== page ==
I have to partially borrow the title of (my friend and former colleague) Eliot Van Buskirk’s article on Wired.com for this post: Music: Too Expensive to Be Free, Too Free to Be Expensive. I need to borrow it, because when it comes to the state of digital music business models, this phrase nails it more than any I’ve heard in a long time. I’ve worked on both the consumer and the “rights-holder” side of this business, and the institutional barriers in the music industry have always been, in my view, the biggest obstacle to progress — for all parties involved.
Advertising was supposed to be music’s magic bullet, enabling fans to get the free music they’re going to find anyway while contributing at least something to copyright holder coffers. That dream is fading fast. As legitimate sources for free on-demand music dry up, fans will likely head back to file sharing networks, which is bad news for everyone involved in music — except for, perhaps, hard drive manufacturers.
That paragraph elegantly sums up what I see as a summary of the core institutional issues of the music business. The revenue generation happens so far away from the consumer experience that the two don’t recognize each other anymore. This model worked for a long time while the entire creative, intellectual property, manufacturing, distribution, and retail channels were in the control of a few large entities, because, well, that’s how oligarchies are. The industry’s bent towards “rent seeking” models, however, grew old and tired and then the internet came along and put them all out of their misery. Understand that I lump labels, publishers, and performance rights agencies together into the word “industry”, and rightly so, because this disaggregation of rights is a big cause of their woes. I’m going a bit beyond the scope of Eliot’s article in discussing the various rights owners and their motivations, but it applies when you are a consumer company who must consider the cost of entering a business involving music (and I ‘m not even talking about up front costs and guarantees).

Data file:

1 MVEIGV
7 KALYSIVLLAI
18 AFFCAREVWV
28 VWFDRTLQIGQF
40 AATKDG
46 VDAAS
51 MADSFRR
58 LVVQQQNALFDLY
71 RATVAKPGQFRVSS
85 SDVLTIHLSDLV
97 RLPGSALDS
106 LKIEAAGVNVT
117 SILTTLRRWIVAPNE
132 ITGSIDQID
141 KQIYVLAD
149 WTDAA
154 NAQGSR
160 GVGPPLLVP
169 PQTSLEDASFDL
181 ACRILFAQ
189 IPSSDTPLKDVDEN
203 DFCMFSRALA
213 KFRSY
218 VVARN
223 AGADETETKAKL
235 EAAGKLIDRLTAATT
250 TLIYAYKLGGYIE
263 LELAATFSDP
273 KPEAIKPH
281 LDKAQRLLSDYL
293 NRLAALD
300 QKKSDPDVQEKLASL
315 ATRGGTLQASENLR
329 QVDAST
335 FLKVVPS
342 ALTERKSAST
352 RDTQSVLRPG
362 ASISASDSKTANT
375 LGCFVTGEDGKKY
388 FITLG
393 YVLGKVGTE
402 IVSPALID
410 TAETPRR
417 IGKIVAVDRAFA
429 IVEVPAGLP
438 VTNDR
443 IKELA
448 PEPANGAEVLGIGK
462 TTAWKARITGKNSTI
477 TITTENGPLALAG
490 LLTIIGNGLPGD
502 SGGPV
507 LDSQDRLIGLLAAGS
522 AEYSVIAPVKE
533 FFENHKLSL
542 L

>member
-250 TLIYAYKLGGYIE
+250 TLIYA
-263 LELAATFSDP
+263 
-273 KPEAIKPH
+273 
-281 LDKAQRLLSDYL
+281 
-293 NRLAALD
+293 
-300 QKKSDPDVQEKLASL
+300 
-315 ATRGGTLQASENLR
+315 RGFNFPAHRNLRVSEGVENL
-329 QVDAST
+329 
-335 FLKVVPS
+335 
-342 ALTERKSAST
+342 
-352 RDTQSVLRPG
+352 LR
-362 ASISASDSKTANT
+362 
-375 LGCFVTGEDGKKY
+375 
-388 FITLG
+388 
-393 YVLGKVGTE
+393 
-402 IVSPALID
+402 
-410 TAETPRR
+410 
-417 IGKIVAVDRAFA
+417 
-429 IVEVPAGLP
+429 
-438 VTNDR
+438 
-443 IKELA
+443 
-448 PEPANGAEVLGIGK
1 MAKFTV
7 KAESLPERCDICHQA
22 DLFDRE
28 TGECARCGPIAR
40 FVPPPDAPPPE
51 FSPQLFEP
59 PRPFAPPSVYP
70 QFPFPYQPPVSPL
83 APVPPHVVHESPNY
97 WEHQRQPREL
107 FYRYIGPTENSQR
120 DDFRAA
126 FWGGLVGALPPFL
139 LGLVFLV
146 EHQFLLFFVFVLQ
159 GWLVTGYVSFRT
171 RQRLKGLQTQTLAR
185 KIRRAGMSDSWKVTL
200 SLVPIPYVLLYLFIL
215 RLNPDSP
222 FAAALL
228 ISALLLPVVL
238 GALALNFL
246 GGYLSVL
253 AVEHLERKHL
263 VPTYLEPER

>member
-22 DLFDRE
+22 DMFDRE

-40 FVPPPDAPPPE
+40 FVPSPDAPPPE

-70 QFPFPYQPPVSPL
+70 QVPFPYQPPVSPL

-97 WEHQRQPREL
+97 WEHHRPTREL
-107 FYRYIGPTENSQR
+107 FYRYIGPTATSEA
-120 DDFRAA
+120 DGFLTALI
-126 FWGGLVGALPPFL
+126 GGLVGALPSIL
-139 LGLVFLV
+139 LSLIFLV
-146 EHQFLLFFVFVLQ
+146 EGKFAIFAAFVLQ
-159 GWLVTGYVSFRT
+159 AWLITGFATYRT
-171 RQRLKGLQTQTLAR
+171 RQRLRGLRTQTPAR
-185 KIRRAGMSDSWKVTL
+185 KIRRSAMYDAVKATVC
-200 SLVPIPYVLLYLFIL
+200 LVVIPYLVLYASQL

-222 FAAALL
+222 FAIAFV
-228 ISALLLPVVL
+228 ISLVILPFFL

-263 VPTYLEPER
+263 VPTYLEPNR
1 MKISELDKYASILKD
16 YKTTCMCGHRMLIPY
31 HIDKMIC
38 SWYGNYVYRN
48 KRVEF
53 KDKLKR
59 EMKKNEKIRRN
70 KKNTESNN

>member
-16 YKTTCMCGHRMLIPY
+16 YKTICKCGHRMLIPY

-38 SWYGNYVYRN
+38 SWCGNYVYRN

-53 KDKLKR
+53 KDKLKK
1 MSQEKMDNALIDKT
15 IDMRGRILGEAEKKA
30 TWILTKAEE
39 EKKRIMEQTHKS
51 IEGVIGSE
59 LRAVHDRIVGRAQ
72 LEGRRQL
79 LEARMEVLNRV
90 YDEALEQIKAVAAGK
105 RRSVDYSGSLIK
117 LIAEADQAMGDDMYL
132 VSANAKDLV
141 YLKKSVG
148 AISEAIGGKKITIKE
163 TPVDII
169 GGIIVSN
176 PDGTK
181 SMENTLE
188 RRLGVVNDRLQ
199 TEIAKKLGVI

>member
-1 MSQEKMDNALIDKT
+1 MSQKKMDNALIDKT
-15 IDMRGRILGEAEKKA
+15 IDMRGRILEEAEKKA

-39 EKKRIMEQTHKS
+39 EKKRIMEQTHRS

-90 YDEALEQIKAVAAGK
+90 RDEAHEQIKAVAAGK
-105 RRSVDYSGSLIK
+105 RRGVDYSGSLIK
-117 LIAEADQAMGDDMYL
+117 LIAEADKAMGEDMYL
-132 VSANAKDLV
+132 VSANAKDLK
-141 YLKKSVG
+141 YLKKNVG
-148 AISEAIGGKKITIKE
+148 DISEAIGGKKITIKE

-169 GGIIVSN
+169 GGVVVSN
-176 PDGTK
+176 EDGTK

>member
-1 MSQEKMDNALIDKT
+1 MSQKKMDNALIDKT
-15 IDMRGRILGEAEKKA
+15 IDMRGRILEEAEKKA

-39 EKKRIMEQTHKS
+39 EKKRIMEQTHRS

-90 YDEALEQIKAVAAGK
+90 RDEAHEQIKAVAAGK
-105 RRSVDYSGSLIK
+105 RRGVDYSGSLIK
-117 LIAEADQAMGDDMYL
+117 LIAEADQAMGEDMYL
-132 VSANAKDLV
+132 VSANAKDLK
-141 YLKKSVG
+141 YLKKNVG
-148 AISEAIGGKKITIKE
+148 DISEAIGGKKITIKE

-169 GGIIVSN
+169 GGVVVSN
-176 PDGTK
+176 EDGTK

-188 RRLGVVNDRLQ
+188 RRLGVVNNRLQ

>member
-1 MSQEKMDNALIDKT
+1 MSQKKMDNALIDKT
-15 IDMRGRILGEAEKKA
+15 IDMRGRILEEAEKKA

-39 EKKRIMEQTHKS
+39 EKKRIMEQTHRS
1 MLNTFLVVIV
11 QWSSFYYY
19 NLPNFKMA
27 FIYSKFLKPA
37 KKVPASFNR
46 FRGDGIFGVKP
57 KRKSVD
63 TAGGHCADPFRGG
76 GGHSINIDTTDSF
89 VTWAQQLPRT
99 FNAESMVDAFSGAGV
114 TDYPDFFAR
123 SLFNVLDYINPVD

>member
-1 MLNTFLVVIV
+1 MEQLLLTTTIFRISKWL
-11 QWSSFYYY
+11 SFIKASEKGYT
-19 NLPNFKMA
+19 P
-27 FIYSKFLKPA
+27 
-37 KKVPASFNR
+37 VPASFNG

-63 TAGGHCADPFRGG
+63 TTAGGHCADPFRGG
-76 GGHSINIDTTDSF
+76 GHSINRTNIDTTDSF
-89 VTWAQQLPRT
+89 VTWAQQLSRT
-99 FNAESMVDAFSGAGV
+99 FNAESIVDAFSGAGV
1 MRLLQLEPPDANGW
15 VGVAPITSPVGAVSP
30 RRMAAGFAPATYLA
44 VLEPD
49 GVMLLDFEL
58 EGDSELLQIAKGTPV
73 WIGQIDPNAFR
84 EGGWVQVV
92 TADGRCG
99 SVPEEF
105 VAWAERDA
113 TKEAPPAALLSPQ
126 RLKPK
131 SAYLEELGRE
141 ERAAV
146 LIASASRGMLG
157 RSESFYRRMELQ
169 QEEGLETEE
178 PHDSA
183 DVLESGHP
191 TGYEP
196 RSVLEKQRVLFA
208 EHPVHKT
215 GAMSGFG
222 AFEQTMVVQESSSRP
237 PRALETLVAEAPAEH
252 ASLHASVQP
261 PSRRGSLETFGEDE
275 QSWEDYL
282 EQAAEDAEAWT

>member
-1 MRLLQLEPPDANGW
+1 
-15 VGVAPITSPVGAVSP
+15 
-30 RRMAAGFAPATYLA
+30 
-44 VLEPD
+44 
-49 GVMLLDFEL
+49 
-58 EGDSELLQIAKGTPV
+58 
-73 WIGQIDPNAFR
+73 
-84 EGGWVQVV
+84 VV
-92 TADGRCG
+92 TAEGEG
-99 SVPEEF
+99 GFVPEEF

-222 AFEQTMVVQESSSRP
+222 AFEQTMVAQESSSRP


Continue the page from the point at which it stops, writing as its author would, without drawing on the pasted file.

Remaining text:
In a recent MidemNetBlog post titled “A Delicate Balancing Act“, Ted Cohen is sympathetic to both sides of the “music industry vs. tech start-up” predicament, and he alludes to the cultural differences between tech entrepreneurs and industry types:
Having been on the label side, I understand the desire AND need to extract value from assets. In my current ongoing work with start-ups, I appreciate their passionate desire to do something innovative with music. These two goals shouldn’t be at odds with each other, and yet they are. The ‘asks’ by the rightsholders are frequently substantial, the expectations from the start-ups are often unrealistic. Neither side is really listening to each other, they are each focused on their own immediate concerns. Understandable, but not very productive.
The expectations for start-ups are often are unrealistic, but innovation is like that, and ultimately, “explaining” the music industry to someone with a good idea and a grasp of the demand side of the equation doesn’t solve the problem. The cultures do need to understand each other better, but the institutional structure of the music industry and the high costs that it creates in comparison to the questionable (and perhaps, now, unknowable) demand is a really, really big problem.